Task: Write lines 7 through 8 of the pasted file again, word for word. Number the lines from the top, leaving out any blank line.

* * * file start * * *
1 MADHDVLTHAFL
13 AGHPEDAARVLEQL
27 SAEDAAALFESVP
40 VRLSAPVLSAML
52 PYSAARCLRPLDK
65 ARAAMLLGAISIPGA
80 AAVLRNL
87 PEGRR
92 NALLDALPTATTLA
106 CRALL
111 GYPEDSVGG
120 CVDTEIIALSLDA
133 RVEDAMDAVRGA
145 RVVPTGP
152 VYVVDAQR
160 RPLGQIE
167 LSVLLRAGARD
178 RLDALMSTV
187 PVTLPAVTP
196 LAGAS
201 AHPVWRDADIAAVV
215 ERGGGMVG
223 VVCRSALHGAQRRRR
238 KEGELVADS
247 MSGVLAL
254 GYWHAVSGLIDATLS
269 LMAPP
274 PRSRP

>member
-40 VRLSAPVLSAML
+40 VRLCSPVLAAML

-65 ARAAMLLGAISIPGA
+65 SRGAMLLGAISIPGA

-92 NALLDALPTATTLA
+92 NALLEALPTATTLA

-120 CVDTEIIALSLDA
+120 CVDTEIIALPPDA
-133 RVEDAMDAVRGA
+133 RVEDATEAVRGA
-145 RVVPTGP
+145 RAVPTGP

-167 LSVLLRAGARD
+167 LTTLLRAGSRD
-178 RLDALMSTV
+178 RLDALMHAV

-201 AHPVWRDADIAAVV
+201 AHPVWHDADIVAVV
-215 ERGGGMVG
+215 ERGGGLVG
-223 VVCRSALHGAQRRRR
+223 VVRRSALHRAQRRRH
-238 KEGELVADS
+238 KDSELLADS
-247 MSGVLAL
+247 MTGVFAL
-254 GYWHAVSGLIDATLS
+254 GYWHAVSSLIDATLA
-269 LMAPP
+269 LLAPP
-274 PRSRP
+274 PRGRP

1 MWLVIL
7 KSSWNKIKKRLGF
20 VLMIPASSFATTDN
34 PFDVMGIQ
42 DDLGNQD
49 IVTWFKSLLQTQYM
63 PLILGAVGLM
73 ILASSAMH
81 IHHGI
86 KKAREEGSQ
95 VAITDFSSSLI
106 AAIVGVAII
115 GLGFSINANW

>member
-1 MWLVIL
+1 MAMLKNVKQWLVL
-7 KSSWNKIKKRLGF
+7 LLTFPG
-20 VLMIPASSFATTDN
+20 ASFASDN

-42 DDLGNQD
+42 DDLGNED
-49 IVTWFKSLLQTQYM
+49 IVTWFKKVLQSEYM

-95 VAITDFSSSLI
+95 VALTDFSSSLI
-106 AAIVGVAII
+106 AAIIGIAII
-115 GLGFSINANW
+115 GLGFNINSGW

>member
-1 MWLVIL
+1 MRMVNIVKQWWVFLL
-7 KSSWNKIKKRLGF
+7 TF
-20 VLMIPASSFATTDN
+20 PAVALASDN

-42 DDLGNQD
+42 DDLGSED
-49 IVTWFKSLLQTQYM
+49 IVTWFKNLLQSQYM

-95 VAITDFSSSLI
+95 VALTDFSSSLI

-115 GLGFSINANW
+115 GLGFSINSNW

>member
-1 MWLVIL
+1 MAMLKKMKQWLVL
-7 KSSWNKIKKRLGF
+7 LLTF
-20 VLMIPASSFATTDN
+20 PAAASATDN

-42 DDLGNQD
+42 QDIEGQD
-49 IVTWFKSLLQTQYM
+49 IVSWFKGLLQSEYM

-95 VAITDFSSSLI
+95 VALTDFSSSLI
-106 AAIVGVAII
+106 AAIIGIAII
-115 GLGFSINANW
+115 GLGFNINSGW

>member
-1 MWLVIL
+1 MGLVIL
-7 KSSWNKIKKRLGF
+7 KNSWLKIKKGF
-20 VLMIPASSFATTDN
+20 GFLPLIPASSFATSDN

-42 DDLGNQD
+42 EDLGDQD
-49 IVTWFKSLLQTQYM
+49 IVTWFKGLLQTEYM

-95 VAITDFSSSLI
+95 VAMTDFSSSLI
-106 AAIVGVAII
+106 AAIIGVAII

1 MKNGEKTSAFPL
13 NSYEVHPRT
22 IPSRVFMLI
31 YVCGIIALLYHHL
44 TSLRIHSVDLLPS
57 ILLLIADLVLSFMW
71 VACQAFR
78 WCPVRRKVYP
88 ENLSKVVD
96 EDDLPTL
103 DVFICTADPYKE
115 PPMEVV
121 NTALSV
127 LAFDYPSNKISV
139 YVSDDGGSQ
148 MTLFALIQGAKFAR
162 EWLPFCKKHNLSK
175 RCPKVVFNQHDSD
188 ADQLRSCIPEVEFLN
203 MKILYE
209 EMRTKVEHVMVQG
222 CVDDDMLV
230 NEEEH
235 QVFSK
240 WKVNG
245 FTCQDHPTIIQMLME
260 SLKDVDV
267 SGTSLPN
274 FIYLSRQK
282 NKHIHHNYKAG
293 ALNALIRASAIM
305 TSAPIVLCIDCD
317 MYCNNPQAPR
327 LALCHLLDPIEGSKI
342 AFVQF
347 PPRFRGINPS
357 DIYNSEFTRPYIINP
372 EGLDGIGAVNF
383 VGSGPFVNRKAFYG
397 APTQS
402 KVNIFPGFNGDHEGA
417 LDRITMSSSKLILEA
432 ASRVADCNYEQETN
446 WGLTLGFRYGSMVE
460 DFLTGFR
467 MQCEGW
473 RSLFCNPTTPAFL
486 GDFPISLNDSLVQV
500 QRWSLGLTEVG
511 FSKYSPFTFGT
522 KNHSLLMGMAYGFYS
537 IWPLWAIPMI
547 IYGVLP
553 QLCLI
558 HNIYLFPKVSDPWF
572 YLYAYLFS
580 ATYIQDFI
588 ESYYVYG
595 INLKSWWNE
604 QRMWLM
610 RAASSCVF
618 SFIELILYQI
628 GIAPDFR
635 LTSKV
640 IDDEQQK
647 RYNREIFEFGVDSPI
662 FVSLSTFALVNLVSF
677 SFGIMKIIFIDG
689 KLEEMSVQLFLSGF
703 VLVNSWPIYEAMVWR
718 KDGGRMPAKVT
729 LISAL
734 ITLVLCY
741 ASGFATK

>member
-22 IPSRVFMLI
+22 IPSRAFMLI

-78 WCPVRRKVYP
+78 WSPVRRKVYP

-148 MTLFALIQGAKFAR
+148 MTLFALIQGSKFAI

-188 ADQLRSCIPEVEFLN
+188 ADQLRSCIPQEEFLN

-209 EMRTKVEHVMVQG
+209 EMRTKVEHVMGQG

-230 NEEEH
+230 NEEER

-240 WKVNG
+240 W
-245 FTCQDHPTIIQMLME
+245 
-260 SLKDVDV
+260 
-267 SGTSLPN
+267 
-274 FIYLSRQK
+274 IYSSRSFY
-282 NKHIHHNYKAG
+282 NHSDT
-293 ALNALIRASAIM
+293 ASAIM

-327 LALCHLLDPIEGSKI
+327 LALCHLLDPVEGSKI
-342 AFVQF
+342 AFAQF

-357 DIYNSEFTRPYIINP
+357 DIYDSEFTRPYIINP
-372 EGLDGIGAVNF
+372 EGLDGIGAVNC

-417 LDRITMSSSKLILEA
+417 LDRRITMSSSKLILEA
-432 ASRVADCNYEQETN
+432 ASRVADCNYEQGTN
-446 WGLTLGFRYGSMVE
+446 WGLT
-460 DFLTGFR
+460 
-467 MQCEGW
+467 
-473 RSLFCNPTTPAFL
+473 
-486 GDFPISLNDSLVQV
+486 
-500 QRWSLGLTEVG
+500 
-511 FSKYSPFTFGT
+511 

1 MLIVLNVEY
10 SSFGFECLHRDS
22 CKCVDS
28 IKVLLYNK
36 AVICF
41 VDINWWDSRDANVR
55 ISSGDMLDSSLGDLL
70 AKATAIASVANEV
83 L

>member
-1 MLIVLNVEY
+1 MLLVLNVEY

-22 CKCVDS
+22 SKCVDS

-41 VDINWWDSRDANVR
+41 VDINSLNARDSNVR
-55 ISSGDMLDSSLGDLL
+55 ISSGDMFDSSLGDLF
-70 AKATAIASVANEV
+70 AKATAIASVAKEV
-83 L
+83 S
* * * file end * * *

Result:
80 AAVLRNL
87 PEGRR